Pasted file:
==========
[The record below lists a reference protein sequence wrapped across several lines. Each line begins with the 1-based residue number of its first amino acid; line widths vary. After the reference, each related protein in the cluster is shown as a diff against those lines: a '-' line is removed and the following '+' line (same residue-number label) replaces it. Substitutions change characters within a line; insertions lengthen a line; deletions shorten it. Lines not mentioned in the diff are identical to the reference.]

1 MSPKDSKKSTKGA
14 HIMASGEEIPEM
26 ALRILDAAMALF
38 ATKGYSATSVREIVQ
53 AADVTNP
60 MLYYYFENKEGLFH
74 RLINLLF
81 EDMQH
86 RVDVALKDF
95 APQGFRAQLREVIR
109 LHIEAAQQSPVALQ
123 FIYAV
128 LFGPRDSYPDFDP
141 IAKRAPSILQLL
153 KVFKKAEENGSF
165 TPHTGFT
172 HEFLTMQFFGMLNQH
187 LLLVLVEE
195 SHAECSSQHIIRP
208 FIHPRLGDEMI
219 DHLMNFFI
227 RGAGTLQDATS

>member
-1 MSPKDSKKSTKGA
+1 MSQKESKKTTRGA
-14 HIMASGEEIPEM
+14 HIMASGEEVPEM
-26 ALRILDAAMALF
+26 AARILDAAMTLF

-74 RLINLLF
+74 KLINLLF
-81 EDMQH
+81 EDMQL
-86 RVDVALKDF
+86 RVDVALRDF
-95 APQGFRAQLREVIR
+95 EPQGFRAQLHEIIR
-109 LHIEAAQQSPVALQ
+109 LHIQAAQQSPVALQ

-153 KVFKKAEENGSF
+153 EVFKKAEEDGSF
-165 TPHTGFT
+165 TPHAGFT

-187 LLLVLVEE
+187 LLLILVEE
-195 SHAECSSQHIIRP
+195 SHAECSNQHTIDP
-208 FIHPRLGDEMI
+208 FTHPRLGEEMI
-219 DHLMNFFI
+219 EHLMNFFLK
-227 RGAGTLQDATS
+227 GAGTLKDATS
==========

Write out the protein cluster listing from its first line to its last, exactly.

[The record below lists a reference protein sequence wrapped across several lines. Each line begins with the 1-based residue number of its first amino acid; line widths vary. After the reference, each related protein in the cluster is shown as a diff against those lines: a '-' line is removed and the following '+' line (same residue-number label) replaces it. Substitutions change characters within a line; insertions lengthen a line; deletions shorten it. Lines not mentioned in the diff are identical to the reference.]

1 MSPKDSKKSTKGA
14 HIMASGEEIPEM
26 ALRILDAAMALF
38 ATKGYSATSVREIVQ
53 AADVTNP
60 MLYYYFENKEGLFH
74 RLINLLF
81 EDMQH
86 RVDVALKDF
95 APQGFRAQLREVIR
109 LHIEAAQQSPVALQ
123 FIYAV
128 LFGPRDSYPDFDP
141 IAKRAPSILQLL
153 KVFKKAEENGSF
165 TPHTGFT
172 HEFLTMQFFGMLNQH
187 LLLVLVEE
195 SHAECSSQHIIRP
208 FIHPRLGDEMI
219 DHLMNFFI
227 RGAGTLQDATS

>member
-1 MSPKDSKKSTKGA
+1 MSQKESKKTTRGA
-14 HIMASGEEIPEM
+14 HIMASGEEVPEM
-26 ALRILDAAMALF
+26 AARILDAAMTLF

-74 RLINLLF
+74 KLINLLF
-81 EDMQH
+81 EDMQL
-86 RVDVALKDF
+86 RVDVALRDF
-95 APQGFRAQLREVIR
+95 EPQGFRAQLHEIIR
-109 LHIEAAQQSPVALQ
+109 LHIQAAQQSPVALQ

-153 KVFKKAEENGSF
+153 EVFKKAEEDGSF
-165 TPHTGFT
+165 TPHAGFT

-187 LLLVLVEE
+187 LLLILVEE
-195 SHAECSSQHIIRP
+195 SHAECSNQHTIDP
-208 FIHPRLGDEMI
+208 FTHPRLGEEMI
-219 DHLMNFFI
+219 EHLMNFFLK
-227 RGAGTLQDATS
+227 GAGTLKDATS